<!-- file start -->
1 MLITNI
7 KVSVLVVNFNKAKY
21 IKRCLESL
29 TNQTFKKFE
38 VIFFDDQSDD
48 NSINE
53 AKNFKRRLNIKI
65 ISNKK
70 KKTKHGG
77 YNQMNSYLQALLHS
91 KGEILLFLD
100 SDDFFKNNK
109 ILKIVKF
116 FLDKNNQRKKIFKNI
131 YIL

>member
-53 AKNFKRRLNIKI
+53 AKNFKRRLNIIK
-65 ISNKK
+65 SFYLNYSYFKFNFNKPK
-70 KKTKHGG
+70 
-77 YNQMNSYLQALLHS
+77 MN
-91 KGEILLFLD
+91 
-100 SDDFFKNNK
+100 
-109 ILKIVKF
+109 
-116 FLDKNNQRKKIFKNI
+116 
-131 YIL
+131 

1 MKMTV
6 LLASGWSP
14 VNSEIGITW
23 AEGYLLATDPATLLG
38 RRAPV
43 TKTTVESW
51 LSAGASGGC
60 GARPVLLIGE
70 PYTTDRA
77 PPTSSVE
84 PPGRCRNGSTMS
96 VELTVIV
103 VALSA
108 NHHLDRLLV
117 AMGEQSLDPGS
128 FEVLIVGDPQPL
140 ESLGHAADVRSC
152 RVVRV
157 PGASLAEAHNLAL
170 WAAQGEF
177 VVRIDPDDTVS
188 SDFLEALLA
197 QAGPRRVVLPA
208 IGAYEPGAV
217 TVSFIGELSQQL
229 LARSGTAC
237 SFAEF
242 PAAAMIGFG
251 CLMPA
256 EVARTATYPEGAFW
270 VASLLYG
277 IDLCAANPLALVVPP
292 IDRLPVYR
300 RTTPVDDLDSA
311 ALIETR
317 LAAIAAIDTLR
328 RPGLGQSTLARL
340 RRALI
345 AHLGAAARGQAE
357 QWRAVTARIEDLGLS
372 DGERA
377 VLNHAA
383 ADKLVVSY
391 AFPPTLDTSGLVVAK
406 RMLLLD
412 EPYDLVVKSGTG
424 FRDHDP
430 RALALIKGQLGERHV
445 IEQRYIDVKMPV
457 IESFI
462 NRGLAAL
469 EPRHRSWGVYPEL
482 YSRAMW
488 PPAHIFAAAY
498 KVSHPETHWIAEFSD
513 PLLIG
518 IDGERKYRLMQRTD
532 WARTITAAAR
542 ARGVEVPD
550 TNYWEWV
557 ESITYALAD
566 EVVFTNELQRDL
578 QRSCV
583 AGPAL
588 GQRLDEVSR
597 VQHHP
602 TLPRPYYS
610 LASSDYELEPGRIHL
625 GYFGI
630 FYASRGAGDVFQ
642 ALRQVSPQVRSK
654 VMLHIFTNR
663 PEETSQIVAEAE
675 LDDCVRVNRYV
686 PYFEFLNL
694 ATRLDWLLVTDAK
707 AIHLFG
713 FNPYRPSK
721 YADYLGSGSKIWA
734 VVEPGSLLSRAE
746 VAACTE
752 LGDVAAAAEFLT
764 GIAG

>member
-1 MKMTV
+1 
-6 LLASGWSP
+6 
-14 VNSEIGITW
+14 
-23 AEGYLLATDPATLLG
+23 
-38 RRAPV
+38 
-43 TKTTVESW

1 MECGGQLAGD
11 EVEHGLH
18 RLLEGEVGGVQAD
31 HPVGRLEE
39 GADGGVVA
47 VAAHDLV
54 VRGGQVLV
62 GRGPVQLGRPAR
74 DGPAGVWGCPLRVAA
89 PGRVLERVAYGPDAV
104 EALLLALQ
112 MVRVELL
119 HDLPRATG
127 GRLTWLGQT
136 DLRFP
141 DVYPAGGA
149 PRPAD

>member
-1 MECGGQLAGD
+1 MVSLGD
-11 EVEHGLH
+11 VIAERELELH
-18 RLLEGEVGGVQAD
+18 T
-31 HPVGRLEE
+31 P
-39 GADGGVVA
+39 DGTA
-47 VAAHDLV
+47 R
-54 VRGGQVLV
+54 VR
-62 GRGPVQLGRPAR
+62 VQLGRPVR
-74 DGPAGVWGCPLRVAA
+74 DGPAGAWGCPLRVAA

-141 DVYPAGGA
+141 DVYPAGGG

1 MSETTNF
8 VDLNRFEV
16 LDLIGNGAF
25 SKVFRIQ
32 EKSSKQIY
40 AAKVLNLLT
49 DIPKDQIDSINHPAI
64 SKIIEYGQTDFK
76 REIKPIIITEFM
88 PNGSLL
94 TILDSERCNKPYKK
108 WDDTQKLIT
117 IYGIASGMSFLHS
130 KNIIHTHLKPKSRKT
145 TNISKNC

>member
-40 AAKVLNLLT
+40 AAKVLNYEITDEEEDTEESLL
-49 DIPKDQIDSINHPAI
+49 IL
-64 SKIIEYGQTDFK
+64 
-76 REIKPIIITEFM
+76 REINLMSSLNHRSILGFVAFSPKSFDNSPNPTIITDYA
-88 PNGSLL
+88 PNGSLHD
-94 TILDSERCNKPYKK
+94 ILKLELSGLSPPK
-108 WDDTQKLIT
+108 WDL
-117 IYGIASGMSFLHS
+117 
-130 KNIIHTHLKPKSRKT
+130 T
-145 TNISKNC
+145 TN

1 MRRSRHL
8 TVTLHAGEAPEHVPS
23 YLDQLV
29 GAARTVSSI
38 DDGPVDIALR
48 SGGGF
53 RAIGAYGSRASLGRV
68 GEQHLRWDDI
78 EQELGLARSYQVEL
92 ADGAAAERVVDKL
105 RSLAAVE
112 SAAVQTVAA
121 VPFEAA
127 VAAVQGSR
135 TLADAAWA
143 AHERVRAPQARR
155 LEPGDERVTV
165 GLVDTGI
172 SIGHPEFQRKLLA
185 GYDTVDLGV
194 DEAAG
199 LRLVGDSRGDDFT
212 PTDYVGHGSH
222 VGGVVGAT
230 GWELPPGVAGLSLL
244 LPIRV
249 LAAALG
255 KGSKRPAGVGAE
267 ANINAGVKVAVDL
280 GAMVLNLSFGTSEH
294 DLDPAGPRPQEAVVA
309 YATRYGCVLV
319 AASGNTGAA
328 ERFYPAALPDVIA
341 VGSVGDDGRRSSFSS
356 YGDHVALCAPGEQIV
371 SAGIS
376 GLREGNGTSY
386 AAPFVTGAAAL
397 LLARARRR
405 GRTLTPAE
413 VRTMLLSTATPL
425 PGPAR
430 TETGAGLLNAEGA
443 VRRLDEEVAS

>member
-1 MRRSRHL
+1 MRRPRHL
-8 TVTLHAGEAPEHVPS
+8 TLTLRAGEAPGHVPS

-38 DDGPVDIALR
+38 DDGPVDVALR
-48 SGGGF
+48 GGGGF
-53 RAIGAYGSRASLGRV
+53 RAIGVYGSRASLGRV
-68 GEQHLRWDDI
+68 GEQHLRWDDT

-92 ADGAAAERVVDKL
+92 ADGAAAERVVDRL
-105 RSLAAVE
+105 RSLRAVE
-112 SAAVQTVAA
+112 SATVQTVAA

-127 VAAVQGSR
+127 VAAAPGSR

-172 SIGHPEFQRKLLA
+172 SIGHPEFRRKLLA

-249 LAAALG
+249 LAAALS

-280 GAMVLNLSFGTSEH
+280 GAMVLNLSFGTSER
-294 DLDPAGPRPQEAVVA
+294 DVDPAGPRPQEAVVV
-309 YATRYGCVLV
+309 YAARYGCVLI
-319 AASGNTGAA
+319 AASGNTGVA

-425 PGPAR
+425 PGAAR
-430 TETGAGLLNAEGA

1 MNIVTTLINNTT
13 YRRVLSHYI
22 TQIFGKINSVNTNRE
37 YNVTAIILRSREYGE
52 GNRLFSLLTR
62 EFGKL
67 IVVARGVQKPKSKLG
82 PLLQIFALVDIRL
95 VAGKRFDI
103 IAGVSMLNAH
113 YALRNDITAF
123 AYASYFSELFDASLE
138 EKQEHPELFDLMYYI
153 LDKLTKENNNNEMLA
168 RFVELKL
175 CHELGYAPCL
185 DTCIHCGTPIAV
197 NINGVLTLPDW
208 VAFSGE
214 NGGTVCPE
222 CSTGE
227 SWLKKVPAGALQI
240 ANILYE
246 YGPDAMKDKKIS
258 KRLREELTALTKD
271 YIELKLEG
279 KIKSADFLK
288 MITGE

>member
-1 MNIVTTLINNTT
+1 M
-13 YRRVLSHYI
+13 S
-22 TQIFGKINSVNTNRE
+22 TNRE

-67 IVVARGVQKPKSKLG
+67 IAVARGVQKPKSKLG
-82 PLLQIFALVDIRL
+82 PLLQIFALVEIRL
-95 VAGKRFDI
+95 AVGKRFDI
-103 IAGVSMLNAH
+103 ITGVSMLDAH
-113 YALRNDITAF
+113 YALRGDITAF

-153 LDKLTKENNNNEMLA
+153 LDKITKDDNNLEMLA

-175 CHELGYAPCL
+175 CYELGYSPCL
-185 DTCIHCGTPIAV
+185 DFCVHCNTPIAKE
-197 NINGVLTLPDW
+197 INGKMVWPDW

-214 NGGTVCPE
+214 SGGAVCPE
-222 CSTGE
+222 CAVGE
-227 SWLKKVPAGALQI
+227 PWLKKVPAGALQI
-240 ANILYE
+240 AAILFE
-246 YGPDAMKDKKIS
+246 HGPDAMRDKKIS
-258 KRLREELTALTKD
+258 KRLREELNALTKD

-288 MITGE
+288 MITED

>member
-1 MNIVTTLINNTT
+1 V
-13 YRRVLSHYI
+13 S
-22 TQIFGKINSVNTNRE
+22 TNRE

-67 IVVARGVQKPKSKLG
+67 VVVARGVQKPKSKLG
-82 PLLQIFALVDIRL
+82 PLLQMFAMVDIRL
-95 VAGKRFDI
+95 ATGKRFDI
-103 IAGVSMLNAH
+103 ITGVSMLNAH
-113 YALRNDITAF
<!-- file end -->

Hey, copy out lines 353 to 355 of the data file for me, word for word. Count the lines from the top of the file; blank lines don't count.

-1 MNIVTTLINNTT
+1 V
-13 YRRVLSHYI